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PACAF Airmen stand up air contingent in Philippines

A U.S. Air Force A-10C Thunderbolt II, with the 51st Fighter Wing, Osan Air Base, Republic of Korea, sits on the flight line of Clark Air Base, Philippines, April 16, 2016, after having flown missions in support of Exercise Balikatan 16. The A-10Cs stayed supporting a newly stood up Air Contingent in the Indo-Asia-Pacific region. The contingent provides opportunities to expand cooperation and interoperability with Philippine counterparts and reassure partners and allies of the United States' commitment in the region. The five A-10Cs were joined by three HH-60G Pavehawks and approximately 200 Pacific Air Forces personnel including aircrew, maintainers, logistics and support personnel. (U.S. Air Force photo by Staff Sgt. Benjamin W. Stratton)

An A-10C Thunderbolt II, with the 51st Fighter Wing, Osan Air Base, South Korea, sits on the flightline of Clark Air Base, Philippines, April 16, 2016, after having flown missions in support of exercise Balikatan 16. The A-10Cs stayed to support a new air contingent in the Indo-Asia-Pacific region. The contingent provides opportunities to expand cooperation and interoperability with Philippine counterparts and reassure partners and allies of the United States' commitment in the region. (U.S. Air Force photo/Staff Sgt. Benjamin W. Stratton)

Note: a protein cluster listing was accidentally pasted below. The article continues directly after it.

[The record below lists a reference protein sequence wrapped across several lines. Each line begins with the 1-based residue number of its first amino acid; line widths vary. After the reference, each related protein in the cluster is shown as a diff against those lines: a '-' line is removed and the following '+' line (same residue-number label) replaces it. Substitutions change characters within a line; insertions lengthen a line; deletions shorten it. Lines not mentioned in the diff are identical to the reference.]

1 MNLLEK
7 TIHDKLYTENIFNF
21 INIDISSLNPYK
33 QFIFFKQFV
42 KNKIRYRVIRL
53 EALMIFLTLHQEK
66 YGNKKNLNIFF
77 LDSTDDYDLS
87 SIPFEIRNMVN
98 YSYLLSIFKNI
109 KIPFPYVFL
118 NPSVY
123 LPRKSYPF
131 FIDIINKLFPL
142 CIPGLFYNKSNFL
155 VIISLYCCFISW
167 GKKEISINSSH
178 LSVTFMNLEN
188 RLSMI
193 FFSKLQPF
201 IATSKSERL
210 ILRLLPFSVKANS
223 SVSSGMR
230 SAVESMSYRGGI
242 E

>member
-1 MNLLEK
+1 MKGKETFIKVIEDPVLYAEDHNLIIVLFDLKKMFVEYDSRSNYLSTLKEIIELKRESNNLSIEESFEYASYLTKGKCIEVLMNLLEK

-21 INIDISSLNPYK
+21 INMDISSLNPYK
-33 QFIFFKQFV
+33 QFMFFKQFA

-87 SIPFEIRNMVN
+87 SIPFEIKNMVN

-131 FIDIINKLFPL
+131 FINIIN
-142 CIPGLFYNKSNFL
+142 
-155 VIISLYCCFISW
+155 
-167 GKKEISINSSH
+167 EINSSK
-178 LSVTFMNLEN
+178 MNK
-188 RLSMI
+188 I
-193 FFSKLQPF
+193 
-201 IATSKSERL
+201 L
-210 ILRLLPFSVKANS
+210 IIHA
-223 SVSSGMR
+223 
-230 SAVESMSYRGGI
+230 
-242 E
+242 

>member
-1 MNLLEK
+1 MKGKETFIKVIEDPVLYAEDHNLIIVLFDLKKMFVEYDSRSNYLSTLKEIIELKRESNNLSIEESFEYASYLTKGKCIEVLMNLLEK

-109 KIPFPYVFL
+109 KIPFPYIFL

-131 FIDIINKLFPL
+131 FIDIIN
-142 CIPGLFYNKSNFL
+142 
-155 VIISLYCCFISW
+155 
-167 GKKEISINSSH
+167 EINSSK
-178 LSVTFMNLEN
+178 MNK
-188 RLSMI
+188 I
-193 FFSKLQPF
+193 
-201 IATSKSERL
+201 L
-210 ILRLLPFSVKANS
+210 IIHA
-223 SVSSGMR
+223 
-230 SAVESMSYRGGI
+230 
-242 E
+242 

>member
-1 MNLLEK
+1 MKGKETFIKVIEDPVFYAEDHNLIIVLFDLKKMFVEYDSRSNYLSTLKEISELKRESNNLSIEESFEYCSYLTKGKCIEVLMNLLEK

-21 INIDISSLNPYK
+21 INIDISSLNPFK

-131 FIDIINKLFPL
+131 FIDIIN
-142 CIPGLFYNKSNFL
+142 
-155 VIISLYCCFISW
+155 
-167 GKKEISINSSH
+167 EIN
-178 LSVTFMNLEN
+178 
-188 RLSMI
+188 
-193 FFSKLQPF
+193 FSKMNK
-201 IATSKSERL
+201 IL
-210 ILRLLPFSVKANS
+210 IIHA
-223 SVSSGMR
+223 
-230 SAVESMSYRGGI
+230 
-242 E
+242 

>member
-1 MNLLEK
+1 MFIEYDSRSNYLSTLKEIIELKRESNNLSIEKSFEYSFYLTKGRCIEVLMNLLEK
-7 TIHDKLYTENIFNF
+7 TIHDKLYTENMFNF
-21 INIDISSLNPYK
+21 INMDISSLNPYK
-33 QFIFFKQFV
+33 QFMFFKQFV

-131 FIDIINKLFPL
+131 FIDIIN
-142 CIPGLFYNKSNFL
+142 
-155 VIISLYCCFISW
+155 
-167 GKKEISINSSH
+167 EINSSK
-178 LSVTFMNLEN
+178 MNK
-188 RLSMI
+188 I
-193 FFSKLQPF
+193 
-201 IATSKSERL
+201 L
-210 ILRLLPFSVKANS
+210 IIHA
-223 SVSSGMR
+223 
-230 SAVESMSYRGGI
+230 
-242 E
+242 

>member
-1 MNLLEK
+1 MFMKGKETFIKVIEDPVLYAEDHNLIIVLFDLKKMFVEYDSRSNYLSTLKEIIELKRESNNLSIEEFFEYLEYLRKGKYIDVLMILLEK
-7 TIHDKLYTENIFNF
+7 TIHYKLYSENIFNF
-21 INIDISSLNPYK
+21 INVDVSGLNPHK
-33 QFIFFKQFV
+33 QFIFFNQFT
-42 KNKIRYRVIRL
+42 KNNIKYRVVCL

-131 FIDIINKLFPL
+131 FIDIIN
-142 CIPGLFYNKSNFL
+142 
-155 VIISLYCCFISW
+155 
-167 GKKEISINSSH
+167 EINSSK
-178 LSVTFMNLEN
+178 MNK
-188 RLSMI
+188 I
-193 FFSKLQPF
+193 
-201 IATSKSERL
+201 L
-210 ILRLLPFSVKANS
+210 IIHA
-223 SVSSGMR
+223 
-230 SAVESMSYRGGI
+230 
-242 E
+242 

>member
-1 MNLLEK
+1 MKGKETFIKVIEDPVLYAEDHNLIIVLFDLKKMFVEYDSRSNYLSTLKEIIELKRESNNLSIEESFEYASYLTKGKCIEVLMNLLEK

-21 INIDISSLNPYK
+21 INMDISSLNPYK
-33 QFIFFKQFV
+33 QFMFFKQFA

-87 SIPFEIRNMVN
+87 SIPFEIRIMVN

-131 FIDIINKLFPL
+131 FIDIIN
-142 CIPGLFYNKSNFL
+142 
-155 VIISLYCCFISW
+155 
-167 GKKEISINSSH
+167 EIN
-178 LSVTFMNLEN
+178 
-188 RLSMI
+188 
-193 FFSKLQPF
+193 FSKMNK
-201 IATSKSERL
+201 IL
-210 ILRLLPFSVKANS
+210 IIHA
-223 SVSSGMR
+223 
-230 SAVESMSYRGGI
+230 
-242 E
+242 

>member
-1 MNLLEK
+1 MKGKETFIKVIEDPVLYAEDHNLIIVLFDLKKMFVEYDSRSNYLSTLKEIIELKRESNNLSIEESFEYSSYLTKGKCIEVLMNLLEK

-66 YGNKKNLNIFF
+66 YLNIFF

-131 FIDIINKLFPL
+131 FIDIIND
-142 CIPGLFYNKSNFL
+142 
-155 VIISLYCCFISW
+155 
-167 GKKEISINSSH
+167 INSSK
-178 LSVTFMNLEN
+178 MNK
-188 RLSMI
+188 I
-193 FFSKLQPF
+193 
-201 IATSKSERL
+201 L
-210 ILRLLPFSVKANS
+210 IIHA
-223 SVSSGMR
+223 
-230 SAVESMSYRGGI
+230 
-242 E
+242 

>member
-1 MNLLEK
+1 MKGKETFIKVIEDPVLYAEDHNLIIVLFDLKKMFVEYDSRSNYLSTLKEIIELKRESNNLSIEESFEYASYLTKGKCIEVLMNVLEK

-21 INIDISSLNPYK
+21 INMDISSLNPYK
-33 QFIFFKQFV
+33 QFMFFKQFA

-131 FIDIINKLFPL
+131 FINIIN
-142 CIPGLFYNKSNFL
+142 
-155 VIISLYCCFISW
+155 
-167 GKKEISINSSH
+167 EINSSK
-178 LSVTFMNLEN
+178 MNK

JOINT BASE PEARL HARBOR-HICKAM, Hawaii (AFNS) -- Airmen assigned to the Pacific Air Forces stood up the first rotation of an air contingent at Clark Air Base, Philippines, April 16, following a joint announcement by Secretary of Defense Ash Carter and Philippine Defense Secretary Voltaire Gazmin in Manila that highlighted several initiatives aimed to enhance bilateral relations between the two nations.

The air contingent is comprised of five A-10C Thunderbolt IIs from Osan Air Base, South Korea; three HH-60G Pave Hawks from Kadena AB, Japan; and approximately 200 personnel deployed from multiple Pacific Air Forces units. The air contingent will promote interoperability and provide greater and more transparent air and maritime domain awareness to ensure safety for military and civilian activities in international waters and airspace. The flights further enhance ongoing maritime situational awareness missions by U.S. Navy P-8 Poseidon at Clark AB. The air contingent’s missions will include air and maritime domain awareness, personnel recovery, combating piracy, and assuring access to the global commons.

“It’s a tremendous privilege having PACAF aircraft and Airmen constitute the air contingent’s first rotation that will lay the foundation for joint air patrols and promote stronger ties with our Philippine partners,” said Gen. Lori Robinson, the PACAF commander.

The aircraft and approximately 175 Airmen, including aircrew, maintainers, logistics and support personnel, remained in place to stand up the air contingent following their participation in exercise Balikatan, April 4-16. During the exercise, PACAF Airmen joined more than 7,000 personnel in the two countries' premier bilateral event to conduct a variety of missions that enrich the bilateral partnership and commitment to the mutual defense treaty.